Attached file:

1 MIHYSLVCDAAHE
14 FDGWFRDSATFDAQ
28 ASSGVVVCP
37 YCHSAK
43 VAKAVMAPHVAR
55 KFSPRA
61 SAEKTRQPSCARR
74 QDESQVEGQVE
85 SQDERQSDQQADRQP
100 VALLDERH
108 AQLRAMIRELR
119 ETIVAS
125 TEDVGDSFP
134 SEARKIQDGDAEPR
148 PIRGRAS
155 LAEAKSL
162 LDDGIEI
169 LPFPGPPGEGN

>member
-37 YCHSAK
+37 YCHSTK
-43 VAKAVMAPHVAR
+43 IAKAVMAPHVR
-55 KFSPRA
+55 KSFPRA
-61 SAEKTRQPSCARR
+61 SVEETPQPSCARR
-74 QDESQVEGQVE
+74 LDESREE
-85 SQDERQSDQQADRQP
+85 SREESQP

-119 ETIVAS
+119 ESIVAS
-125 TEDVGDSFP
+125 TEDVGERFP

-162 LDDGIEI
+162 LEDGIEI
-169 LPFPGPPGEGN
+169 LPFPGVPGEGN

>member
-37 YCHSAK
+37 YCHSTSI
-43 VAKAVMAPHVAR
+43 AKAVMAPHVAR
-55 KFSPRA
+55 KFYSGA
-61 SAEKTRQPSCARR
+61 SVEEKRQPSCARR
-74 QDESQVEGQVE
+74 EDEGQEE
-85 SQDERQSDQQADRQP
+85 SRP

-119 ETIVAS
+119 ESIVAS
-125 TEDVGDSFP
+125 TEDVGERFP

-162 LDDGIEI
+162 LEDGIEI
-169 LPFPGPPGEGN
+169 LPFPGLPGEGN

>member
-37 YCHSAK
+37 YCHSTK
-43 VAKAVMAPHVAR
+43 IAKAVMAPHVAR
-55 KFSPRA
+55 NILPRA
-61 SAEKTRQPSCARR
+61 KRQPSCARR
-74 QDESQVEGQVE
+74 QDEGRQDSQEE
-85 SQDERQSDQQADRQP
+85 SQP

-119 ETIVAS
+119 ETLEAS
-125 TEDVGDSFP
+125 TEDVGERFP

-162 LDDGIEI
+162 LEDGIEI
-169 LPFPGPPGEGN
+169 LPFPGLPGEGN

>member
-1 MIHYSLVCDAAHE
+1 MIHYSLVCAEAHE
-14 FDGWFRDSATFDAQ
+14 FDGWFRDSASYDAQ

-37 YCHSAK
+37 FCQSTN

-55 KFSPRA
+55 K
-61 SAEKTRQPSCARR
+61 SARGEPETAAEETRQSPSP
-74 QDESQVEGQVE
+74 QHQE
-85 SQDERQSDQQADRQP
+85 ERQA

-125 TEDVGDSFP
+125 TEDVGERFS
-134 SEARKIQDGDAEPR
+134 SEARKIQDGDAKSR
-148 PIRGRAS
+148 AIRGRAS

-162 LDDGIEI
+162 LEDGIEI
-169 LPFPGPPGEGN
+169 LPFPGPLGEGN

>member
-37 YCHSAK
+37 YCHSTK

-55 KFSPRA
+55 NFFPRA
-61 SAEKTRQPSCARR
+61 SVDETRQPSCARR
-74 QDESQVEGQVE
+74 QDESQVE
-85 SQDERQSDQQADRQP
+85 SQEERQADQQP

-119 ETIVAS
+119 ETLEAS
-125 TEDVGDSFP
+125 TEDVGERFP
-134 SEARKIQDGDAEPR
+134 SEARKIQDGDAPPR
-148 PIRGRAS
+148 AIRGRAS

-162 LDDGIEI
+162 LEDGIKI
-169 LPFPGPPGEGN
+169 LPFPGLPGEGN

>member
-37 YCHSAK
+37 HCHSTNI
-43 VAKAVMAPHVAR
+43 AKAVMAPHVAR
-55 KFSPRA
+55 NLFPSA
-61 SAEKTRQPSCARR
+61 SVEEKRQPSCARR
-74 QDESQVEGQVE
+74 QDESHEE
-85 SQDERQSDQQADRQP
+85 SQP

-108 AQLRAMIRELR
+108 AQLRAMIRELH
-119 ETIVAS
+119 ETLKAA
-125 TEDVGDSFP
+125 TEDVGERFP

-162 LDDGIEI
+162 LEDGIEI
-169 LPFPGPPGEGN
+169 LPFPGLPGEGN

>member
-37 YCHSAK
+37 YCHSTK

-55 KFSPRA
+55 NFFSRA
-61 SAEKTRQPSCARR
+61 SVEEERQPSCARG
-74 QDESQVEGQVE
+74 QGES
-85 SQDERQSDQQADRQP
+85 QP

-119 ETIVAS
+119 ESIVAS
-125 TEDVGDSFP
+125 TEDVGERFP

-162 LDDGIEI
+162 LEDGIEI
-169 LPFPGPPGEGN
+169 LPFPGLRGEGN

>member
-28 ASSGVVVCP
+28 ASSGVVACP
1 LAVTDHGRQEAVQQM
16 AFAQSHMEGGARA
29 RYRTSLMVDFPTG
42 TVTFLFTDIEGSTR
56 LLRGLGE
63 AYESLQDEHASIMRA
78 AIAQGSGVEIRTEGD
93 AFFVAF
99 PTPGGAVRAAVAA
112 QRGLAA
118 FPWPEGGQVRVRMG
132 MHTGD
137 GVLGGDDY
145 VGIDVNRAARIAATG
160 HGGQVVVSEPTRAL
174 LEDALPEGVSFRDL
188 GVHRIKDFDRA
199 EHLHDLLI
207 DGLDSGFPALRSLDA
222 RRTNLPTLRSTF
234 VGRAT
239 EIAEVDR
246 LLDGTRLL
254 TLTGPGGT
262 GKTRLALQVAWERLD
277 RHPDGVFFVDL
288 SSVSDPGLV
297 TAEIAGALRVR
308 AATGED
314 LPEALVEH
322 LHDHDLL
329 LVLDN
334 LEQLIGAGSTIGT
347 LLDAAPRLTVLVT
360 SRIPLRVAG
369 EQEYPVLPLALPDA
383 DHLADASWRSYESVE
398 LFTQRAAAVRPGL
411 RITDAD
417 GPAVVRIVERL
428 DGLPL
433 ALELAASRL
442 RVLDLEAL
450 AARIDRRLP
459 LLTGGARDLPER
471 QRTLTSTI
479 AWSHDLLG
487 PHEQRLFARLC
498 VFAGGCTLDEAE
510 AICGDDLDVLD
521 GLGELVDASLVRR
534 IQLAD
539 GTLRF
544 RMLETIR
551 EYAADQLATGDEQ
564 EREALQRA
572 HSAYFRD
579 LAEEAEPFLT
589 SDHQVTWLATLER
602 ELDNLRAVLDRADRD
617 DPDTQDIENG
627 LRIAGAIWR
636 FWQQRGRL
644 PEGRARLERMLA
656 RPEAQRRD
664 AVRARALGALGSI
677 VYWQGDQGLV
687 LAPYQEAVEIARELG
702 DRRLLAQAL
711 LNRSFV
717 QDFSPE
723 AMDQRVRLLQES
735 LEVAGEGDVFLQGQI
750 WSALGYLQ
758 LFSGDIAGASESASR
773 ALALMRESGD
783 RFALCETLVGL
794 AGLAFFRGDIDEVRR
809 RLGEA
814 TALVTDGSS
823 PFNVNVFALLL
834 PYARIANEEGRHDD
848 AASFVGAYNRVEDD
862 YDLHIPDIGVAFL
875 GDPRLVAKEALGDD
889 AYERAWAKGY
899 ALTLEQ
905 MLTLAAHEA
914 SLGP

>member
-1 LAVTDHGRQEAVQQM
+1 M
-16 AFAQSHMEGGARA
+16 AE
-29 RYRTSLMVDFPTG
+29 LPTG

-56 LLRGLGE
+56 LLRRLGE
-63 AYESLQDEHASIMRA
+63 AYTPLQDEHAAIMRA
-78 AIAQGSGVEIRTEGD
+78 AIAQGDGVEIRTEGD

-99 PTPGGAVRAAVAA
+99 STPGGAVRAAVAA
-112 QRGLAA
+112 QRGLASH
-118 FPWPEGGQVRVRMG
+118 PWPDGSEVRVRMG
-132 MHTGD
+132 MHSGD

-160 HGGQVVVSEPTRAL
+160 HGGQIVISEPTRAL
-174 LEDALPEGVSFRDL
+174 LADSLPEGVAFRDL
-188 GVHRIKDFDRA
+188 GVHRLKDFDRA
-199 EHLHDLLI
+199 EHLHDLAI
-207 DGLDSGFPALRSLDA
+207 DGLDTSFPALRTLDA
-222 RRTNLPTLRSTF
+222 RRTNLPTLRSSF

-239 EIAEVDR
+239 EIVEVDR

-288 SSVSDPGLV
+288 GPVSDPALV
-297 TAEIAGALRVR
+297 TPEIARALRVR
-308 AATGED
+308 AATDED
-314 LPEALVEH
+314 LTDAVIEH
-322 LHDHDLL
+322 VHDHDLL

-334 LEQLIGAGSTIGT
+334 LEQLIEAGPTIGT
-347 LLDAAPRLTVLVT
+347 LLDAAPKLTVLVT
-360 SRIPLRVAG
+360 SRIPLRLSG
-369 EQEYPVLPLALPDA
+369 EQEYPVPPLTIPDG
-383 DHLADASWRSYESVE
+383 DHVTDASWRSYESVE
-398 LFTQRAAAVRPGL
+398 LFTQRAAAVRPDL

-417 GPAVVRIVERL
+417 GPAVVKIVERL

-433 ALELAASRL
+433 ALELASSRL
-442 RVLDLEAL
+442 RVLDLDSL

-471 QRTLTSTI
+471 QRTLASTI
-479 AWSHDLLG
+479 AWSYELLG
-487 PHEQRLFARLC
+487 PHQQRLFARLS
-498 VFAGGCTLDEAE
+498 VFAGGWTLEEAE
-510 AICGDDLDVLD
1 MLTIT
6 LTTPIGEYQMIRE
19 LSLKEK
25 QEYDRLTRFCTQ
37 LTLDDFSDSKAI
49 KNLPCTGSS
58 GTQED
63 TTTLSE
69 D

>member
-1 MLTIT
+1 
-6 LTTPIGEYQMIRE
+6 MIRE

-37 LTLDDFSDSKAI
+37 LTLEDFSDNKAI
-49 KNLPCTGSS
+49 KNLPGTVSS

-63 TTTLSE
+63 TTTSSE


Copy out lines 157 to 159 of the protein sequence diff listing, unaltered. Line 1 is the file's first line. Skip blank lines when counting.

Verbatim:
+55 NFFSRA
-61 SAEKTRQPSCARR
+61 SVEEERQPSCARG